Professional artists’ take on experiences and poverty

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Artist Dylan Gebbia-Richards shows off his original piece "Echo" in Guggenhiem Hall's Mariani Gallery. (The Mirror/Andrew Stiegler)

Sadly summer is coming to an end.

But while students are slowly transitioning into a long work week filled with syllabus-ridden lectures and waking up to that unsettling feeling of knowing school is back in session, University of Northern Colorado students had something to look forward to last Thursday. UNC’s Fall Art Gallery Kick-off Party was nothing short of exceptional. Held in Guggenheim Hall, the party showcased some of Colorado’s most influential and cultural artists.

Dylan Gebbia-Richards, an artist based out of Boulder, exhibited an incredible textural work of art. The piece, titled “Echo” consists of built-up wax and pigment, a process Gebbia-Richards himself invented; it features 4,128 pounds of organically rendered wax that works between his impressive craftsmanship and changeable artistic tones.

“Echo” incorporates a 28-feet by 18-feet oval room with slanted, wave-like walls, resembling a crashing movement. It’s larger than life attitude completely surrounds the viewer, initiating the overall goal of his work. Gebbia-Richards had a specific vision for his piece. According to Gebbia-Richards, in order to truly understand and take in a piece of art, one must cut out the background sounds to allow an experience that is visually more intense. “Echo” captures a sheer feeling of isolation in its purest form, which is justified by the perfectly placed vibrant colors layering the piece.

Gebbia-Richards attended his showing and was bombarded by questions and compliments pertaining to his work. He is one of Colorado’s most illustrious artists whose influential process swept UNC by surprise.

Robyn Goodman presents her piece “the 7 icons of poverty,” consisting of several different painted portraits. Photo by Andrew Stiegler/The Mirror
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On a different note, Robyn Goodman’s piece titled “the 7 icons of poverty” captures a unique take on destitution and how it affects our culture in America. Goodman’s organically established work features seven uniquely painted portraits pertaining to the basic properties of poverty.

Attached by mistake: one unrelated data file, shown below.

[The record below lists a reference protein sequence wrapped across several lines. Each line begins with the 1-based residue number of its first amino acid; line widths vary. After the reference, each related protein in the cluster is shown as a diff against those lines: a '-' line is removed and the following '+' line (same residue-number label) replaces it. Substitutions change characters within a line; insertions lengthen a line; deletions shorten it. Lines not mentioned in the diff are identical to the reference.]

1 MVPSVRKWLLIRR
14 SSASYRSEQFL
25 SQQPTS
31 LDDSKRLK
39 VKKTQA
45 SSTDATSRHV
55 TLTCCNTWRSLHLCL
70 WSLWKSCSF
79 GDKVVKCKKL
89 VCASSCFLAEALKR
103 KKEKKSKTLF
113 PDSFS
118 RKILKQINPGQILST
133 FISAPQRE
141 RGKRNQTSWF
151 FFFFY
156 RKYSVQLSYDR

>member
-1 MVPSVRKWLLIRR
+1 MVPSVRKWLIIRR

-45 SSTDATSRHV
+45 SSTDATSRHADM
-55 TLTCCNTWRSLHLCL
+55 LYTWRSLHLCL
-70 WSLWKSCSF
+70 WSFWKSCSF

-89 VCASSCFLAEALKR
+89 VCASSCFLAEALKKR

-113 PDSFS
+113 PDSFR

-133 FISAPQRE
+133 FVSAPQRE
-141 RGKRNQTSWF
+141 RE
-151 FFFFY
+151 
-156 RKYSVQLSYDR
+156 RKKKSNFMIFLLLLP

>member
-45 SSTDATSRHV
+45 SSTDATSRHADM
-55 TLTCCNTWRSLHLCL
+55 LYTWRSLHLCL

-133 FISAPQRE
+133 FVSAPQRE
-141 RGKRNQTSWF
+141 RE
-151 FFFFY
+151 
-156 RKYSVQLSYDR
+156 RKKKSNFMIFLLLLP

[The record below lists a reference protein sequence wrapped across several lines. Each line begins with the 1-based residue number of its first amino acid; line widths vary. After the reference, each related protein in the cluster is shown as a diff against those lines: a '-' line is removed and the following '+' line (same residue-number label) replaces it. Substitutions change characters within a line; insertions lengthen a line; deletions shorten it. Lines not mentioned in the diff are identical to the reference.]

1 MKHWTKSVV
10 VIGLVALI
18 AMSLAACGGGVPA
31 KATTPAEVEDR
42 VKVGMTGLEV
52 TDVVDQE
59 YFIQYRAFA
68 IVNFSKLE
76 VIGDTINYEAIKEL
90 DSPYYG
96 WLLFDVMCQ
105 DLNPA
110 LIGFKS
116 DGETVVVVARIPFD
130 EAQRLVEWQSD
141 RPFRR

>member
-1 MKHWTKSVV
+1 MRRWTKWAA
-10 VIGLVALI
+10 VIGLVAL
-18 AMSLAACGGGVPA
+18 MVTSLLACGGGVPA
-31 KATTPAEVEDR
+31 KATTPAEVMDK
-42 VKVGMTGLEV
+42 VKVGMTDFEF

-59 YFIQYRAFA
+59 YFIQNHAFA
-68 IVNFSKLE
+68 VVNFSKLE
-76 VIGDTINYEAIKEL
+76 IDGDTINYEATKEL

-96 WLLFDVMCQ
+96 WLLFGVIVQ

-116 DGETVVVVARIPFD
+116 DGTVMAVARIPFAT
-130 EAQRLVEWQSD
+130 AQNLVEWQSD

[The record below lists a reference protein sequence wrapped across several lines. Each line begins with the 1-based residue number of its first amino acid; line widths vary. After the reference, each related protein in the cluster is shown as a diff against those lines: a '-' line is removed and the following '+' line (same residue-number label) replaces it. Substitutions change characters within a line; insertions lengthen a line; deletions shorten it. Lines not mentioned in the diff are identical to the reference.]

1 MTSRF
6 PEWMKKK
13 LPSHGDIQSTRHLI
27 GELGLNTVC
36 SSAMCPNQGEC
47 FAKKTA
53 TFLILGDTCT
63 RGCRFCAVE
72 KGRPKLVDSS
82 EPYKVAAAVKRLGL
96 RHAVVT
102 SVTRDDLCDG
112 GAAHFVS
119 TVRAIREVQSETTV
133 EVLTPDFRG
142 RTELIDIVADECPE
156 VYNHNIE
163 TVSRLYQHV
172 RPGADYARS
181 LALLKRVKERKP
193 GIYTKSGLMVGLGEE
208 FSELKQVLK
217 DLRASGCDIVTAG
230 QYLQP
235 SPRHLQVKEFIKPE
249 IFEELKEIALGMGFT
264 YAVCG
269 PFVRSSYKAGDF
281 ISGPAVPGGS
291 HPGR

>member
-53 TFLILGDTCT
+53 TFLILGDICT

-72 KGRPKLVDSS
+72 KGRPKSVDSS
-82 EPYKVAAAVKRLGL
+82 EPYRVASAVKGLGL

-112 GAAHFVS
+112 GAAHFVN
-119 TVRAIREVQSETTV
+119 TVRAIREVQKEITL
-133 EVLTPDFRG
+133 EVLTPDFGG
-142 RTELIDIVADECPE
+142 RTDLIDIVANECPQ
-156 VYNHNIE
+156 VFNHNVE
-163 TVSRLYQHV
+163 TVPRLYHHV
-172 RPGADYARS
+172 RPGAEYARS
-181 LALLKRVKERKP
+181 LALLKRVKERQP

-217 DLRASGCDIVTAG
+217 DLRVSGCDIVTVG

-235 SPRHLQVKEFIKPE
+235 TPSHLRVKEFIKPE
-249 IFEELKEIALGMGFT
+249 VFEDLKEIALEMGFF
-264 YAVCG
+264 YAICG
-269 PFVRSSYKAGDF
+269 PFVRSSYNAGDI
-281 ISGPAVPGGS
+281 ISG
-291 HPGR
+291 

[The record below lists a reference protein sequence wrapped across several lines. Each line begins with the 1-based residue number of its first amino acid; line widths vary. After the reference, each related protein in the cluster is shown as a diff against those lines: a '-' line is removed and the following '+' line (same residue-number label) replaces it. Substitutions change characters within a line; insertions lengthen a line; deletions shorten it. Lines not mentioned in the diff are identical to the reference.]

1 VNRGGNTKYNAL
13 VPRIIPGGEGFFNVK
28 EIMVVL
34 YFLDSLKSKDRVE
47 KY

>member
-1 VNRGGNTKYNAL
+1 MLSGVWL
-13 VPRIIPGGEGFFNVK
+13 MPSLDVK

Goodman’s idea is that in order to completely understand poverty in its most basic form, one must understand what is worshiped by those who are directly affected. The iconic symbols Goodman includes in her work consist of safety, family, shelter, school, food, clothing and transportation, things people often take for granted at one point or another. Her work has an immediate connection to not only Americans who suffer from poverty but to her personal life as an artist and teacher. Goodman’s work also portrays expressive theory that helps the viewer to understand how art can relate to humanity.

With an immense collection of art, UNC’s gallery kick-off was a complete success. It took only a short moment for professors and students to appreciate the time and effort the artists put into their work. Each of them captures the textural development and a certain kind of boldness that is only possible through the expression of art. The works shown investigated the position of limitations and creativeness in art-making. The iconic nature of all the pieces create symbolized elements to illustrate poverty, humanity, and inhumanity.

Gebbia-Richards’ work will be on view from Aug. 21 to Dec. 11 in the Mariani Gallery in Guggenheim Hall, Room 001. His Artist Talk reflection of the work will be at 5 p.m. Thursday, Oct. 12 in Guggenheim Hall.

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